• The long term reality is that power generation is moving to dis-integration much as phone service has rapidly moved in that direction. It would be wise for both the Commission and the companies to ask if it is not time to consider this coming dis-integration. The only way for the current system to survive in the long run is to be in a price reduction, not price increase mode. The cost of standalone competition is inexorably being reduced. Sooner than later only those who cannot afford to get off the grid will have departed it - how will that work and will the commission have been a part of that scenario?
So my short answer to these questions is that "enough is already enough" and the line needs to be drawn now - for the survival both of the island economy and for the survival of the utility.
My personal response has been to join the Big Island Community Coalition looking for ways to reduce power costs. I am becoming proactive in this direction. We ask that the commission and, indeed, HELCO/HECO become proactive in this direction as well. Better that we spend our efforts looking for cost reducing solutions than for cost increasing reasons.
Thank you for your consideration.
Richard Ha writes:
More PUC testimony from a Big Island resident opposing the Aina Koa Pono biofuels project and the proposed 4.2 percent HECO rate increase.
See below where he charted the price of crude oil over the past two years, as well as how much his HELCO bill increased over the same period of time, and didn't find much correlation.
Rodrigo F.V. Romo, Ch.E., MBA, LEED AP
Richard Ha writes:
You've probably seen the slick newspaper and TV ads. Hawaii Electric Company (HECO) has spent more than half a million dollars recently to convince us they are trying their hardest to do the right thing. The company is very good at public relations.
For example, the ads say HECO has increased geothermal energy on the Big Island by 25 percent. That sounds wonderful - but that is from a base of only 30 MW. It also says that Aina Koa Pono will only result in $1 per month difference to a typical rate payer.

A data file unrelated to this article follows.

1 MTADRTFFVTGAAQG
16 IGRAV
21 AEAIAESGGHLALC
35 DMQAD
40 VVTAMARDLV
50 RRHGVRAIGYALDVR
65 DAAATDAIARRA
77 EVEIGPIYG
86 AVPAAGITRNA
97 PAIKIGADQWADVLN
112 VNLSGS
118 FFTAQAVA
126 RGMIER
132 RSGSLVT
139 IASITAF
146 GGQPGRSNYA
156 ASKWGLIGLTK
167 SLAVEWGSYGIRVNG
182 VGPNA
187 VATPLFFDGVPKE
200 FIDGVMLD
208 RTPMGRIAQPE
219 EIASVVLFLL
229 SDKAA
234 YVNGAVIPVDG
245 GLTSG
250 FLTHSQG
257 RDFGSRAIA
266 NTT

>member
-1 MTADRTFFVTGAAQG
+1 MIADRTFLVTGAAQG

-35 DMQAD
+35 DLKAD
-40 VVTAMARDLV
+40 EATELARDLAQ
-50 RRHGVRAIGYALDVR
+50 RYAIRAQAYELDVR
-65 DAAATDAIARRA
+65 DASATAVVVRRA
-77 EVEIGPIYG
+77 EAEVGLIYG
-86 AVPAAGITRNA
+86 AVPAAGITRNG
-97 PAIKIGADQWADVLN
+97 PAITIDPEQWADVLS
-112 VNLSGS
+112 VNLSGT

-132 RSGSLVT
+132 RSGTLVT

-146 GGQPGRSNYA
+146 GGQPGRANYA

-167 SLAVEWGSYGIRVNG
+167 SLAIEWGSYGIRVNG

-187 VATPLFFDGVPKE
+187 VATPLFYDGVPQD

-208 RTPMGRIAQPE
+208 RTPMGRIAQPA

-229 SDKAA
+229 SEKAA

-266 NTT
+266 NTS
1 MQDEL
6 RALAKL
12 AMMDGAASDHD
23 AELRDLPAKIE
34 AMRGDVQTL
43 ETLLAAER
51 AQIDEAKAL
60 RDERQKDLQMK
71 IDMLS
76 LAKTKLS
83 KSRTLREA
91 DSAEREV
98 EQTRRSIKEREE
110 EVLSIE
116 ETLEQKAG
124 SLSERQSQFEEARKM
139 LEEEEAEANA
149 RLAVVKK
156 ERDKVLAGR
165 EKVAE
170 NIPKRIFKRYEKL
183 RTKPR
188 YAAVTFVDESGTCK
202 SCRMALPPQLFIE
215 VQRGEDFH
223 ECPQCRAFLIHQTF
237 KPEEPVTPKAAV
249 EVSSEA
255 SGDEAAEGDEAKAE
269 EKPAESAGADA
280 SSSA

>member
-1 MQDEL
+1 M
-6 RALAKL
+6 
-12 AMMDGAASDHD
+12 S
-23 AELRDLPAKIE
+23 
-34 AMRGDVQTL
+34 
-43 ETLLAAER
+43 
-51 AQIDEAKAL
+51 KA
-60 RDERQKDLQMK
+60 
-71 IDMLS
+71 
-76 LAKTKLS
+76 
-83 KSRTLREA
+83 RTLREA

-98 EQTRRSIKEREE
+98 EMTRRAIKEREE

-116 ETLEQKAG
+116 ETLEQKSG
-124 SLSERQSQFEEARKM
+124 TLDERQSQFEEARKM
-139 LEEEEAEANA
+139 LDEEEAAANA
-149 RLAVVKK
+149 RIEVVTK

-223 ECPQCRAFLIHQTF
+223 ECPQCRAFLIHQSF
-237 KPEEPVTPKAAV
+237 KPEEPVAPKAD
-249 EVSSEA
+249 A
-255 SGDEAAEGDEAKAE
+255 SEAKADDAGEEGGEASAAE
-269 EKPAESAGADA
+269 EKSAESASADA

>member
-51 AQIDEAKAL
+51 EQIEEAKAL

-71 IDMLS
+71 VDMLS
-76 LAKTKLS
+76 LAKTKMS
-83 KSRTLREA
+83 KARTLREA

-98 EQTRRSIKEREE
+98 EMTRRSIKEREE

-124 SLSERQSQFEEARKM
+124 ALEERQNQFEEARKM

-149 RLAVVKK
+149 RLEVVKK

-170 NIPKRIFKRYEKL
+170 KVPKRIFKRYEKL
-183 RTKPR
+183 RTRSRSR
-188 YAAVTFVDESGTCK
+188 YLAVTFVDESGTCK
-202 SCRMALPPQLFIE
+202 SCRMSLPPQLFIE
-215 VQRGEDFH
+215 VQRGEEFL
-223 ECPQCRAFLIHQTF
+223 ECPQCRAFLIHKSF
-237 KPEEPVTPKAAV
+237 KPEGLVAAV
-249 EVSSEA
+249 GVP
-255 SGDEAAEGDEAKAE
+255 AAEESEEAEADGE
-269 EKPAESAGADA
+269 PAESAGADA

The big picture is that HECO has resisted closing down its oil-fired plants for years. But now, people are saying enough is enough.
Here is another concerned community member's testimony against Aina Koa Pono and the proposed 4.2 percent rate increase. Send yours to email@example.com by tomorrow.
Richard Ha writes:
Here's another testimony opposing the Aina Koa Pono biofuel project. This one is from Bill Walter.
You can send an email opposing this project. Email it by this Friday, November 30, 2012, to firstname.lastname@example.org.
Subject: AINA KOA PONO CONTRACT
Please consider my testimony on : DOCKET # 2012-0185 (Aina Koa Pono supply Contract)
AINA KOA PONO, LLC
Docket # 2012-0185
In this docket, HELCO is asking you to validate its proposed contract with AKP, passing on the expected additional cost of the project in the form of a surcharge to rate payers on both Oahu and the Island of Hawaii.
It is difficult, sometimes, to imagine a decision of this nature on the basis of the economics of the case itself.
To help us with this, AKP's PR firm has reduced the numbers to minimize the apparent impact of the decision - simply add $1 per month to your power bill for 20 years or a total of $240. Seems pretty small, not much of a decision or even much of a risk when put in these terms. Of course this picture does not paint the costs as they apply to thousands of businesses, non profits, government entities or other organizations. Neither does this demonstrate how those costs ripple through the economy to increase costs of goods and services while reducing the supply of the same. So, lets look at this from three other perspectives before we get further into the discussion. Those three perspectives are of a family barely making ends meeting (and actually not making it accept with government and family help); a family that makes ends meet but with some sacrifices and finally a family that has plentiful resources and buys whatever luxuries they desire. But lets change the terms - to the cost of fuel for these three families.